• Meaningful and constructive feedback between teachers and parents who are both focused on the success of a single student.
  • The ability to reduce distractions and sensory stimulation by creating the ideal learning environment for each young person.
  • Flexible scheduling and rolling enrollment which allows students to make use of breaks, shorter class sessions, and different testing formats to achieve their academic goals.
  • Greater academic and personal growth—visible as increasing confidence and self-esteem in students who are provided the tools and environment they need to succeed.

Ways Parents Can Support Children with Learning Differences

Parents may be the first ones to notice that their child thinks and learns differently, or they may not recognize these subtle differences until a teacher or other professional brings it to their attention. The truth is we all think and learn differently from each other, but knowing that your child has a unique learning challenge allows you to offer the individualized support they need.

Consider these practical tips to help your child:

  • Educate yourself about the specific learning challenges your child has to better understand their strengths and obstacles.
  • Talk to your child about their unique challenges and explain that it helps you to understand the ways they learn differently.
  • Help them feel comfortable and express their feelings, encouraging them to realize that this self-awareness of how they learn will help them achieve more and enjoy learning again.
  • Advocate for your child at school and in daily life to help them get the accommodations they may need by attending meetings and being proactive on their behalf.
  • Provide a study environment at home that minimizes distractions and leverages their strengths with technology, lighting, and sound levels appropriate for their needs.
  • Continuously evaluate their educational environment and explore options like one-on-one classes, tutoring, workshops, and other resources that boost confidence and skills.
  • Celebrate success and encourage independence by modeling and teaching your child how to advocate for themselves and feel comfortable organizing their own work and timelines.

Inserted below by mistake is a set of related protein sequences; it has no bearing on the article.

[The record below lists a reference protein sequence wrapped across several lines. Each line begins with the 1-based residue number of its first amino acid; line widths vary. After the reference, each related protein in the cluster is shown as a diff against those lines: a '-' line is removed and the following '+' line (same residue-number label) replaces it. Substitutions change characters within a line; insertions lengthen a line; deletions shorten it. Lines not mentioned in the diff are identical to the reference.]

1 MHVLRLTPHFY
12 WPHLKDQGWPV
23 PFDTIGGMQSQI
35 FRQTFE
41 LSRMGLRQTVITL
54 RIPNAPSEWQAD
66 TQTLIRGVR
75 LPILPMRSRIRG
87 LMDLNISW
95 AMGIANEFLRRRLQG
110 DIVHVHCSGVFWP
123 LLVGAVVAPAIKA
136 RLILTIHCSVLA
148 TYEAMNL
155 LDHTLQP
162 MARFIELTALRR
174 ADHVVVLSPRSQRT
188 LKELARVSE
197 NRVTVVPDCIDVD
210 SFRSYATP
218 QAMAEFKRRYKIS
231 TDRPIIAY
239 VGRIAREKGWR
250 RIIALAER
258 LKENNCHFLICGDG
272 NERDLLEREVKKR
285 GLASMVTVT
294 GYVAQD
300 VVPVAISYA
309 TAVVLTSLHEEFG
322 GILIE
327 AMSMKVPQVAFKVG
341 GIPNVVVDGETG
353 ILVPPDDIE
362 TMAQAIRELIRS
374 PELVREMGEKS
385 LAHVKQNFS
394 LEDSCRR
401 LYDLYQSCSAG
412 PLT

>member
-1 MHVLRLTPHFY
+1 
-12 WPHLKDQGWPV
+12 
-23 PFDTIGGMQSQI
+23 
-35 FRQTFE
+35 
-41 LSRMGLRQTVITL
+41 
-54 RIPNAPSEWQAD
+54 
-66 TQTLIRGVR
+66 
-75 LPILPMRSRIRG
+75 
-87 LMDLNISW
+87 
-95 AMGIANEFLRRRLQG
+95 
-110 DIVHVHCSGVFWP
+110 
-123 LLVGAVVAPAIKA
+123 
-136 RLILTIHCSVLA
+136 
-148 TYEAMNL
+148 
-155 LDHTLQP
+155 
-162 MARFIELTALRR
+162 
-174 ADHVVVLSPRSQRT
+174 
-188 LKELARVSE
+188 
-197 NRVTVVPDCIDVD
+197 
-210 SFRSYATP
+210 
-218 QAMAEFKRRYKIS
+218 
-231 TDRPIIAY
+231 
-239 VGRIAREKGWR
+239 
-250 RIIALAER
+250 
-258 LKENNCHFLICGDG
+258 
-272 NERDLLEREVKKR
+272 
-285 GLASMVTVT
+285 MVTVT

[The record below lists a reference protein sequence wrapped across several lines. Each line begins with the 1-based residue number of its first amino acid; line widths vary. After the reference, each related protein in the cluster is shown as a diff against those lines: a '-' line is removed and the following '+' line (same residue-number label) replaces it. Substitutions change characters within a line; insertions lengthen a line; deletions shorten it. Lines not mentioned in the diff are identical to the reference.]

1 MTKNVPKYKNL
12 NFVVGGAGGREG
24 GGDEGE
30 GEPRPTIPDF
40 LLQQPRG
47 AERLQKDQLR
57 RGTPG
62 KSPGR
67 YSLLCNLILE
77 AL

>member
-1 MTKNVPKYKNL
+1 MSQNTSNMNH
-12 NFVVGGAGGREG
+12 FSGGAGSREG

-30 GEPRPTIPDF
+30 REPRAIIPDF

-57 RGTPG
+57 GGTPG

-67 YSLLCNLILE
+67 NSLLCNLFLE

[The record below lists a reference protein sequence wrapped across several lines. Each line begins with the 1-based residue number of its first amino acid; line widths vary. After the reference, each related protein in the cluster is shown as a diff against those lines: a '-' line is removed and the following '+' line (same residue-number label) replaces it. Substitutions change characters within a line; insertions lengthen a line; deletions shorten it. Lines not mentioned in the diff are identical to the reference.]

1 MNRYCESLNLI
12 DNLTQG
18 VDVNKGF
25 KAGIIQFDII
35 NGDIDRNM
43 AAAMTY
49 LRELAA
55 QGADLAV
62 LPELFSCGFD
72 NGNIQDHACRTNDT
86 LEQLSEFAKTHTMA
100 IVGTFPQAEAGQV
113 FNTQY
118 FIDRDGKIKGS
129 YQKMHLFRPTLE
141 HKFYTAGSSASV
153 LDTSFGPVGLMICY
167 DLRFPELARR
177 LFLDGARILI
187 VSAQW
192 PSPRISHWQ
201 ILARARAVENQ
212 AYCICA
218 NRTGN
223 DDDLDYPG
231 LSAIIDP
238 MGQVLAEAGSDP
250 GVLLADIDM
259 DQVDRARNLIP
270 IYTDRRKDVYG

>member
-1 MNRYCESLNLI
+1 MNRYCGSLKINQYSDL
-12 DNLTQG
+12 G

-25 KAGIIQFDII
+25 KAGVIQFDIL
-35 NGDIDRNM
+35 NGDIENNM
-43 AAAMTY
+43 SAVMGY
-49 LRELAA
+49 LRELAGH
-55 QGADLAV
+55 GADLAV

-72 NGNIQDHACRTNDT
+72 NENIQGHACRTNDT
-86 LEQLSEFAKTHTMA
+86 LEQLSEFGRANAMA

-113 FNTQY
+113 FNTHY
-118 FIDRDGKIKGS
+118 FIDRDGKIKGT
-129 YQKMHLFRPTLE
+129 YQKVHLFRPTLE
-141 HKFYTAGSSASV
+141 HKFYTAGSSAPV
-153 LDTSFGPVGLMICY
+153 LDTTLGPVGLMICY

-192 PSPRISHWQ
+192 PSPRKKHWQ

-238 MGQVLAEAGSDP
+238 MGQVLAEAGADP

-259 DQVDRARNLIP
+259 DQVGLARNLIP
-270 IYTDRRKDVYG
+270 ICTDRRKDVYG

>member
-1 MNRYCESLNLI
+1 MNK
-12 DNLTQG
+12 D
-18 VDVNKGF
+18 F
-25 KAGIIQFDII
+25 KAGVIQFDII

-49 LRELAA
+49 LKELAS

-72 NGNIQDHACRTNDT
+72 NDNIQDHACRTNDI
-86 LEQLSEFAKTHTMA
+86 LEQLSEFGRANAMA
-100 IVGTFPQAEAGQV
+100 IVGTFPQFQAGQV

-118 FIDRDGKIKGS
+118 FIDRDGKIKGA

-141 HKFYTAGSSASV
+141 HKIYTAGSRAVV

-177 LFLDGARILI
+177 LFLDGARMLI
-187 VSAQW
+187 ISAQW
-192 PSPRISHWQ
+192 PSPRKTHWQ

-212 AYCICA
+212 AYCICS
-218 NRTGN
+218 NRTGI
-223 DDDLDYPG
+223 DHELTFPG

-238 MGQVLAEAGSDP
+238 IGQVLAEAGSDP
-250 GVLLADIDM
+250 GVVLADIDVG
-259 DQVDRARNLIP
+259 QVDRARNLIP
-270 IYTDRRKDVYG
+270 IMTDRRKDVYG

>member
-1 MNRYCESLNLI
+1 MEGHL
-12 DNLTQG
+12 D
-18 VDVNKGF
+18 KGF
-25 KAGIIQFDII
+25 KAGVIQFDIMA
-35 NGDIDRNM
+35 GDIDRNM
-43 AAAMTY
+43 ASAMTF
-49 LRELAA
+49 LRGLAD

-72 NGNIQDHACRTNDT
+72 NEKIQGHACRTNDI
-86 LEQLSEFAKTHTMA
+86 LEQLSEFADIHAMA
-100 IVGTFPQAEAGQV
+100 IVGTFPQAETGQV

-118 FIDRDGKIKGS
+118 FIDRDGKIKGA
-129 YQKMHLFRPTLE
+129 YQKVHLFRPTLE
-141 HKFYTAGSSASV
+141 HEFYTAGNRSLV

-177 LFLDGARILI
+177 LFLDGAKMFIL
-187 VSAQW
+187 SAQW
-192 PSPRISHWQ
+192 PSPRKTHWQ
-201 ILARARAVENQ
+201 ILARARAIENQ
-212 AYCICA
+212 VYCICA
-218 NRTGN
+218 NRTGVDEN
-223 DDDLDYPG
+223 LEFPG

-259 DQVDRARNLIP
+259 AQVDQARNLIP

Supporting Learning Differences in the Classroom

Parent and teenager Studying

What do learning differences mean for students who are struggling in a traditional classroom? They may feel left behind, depressed, and demotivated. Because the way they learn does not align with the way the material is presented to them, it is essentially inaccessible. These students do not have the same opportunity to learn, and their grades often reflect this, despite a wealth of innate abilities and a desire to learn.

At Lydian Academy, our mission is to provide a one-on-one learning environment where every student can thrive and rediscover their passion for learning. By creating a flexible and individualized learning program that matches teaching styles to learning styles, we work with parents to help students become confident in their ability to achieve their goals.

Celebrating areas of strength and focusing on areas where growth is needed, we can create the best approach for each subject and develop tools that will help your child succeed throughout their educational journey. We offer the flexibility of rolling enrollment and in-person or virtual learning opportunities for all our students. Schedule a tour of our campuses or attend a virtual open house and learn more about the Lydian approach to learning differences.



We offer a unique year-round one-on-one learning experience, personalized to you and your schedule.